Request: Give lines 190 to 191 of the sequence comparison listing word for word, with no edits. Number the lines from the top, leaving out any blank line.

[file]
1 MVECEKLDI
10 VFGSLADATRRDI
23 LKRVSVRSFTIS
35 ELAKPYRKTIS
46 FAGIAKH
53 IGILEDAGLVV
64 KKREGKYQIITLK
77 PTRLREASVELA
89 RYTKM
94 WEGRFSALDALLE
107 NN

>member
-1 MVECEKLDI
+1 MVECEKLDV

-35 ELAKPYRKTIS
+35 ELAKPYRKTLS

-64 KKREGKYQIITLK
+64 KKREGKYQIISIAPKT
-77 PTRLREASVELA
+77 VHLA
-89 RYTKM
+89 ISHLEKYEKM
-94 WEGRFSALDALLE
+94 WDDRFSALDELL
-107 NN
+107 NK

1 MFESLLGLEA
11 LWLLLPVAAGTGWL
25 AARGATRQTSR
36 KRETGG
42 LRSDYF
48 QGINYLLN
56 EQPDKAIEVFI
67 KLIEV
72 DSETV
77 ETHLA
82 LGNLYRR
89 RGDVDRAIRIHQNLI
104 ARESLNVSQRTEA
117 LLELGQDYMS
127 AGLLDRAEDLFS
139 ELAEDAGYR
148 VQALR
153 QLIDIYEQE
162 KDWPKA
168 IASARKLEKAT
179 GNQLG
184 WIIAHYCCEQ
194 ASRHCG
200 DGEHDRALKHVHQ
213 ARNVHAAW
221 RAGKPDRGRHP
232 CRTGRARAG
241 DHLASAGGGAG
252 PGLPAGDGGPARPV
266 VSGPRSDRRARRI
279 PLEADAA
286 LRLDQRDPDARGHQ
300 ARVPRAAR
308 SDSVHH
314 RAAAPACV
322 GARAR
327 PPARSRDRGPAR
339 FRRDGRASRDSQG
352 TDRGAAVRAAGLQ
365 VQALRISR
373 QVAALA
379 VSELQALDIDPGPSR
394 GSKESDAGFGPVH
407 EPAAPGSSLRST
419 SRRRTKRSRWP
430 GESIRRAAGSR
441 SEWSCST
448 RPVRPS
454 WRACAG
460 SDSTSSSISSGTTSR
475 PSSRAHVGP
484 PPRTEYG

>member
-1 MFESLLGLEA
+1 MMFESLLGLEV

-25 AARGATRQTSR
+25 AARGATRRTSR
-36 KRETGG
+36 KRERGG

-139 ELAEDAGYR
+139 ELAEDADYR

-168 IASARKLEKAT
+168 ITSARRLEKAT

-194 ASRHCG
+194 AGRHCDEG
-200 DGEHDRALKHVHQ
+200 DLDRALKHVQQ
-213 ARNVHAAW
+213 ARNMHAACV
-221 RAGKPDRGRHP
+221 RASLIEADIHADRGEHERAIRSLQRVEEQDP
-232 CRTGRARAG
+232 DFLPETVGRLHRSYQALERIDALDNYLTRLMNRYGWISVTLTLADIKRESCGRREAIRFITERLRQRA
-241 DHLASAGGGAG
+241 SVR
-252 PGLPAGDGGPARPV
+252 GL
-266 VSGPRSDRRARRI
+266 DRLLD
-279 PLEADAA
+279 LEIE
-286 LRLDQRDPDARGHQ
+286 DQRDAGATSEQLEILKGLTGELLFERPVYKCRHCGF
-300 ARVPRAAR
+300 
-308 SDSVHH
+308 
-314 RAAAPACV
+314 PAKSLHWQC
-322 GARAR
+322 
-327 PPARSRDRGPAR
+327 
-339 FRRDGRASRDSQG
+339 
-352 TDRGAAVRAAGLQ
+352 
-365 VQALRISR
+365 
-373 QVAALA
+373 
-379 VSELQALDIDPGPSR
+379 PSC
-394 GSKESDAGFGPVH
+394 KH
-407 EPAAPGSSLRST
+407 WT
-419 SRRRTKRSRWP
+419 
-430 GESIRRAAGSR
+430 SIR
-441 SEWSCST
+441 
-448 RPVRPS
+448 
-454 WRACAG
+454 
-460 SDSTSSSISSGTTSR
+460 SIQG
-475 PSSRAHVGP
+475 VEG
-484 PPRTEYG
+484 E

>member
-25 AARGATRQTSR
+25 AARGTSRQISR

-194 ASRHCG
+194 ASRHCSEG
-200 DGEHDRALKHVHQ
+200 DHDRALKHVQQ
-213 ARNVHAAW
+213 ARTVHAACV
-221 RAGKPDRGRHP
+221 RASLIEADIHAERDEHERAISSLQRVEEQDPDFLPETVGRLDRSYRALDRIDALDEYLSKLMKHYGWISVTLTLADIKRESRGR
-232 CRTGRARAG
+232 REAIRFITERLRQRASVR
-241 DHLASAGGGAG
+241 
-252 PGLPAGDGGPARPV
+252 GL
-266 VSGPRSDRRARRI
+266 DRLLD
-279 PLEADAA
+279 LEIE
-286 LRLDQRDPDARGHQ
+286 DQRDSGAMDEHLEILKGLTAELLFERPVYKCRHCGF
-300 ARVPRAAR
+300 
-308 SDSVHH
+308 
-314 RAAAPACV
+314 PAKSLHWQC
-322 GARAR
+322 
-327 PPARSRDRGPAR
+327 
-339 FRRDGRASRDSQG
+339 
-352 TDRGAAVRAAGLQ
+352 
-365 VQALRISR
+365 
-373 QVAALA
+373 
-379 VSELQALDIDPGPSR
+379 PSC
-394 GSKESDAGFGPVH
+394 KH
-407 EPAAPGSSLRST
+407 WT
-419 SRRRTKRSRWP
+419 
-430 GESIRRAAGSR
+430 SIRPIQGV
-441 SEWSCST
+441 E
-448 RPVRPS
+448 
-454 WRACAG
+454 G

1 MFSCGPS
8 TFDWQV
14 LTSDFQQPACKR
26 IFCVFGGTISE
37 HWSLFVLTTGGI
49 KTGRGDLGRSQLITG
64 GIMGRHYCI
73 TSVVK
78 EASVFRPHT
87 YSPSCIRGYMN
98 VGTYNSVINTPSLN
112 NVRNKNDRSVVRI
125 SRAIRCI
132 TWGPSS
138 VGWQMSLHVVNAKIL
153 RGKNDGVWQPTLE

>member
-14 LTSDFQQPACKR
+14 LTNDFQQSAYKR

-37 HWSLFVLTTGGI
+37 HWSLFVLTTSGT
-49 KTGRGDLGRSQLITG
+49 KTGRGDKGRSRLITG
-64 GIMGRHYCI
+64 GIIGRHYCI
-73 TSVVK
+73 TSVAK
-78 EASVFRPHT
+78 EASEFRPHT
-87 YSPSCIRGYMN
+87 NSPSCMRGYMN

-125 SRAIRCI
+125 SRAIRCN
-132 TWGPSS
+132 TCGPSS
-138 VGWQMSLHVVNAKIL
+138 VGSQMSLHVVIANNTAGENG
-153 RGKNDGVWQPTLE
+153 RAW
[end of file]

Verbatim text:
+373 
-379 VSELQALDIDPGPSR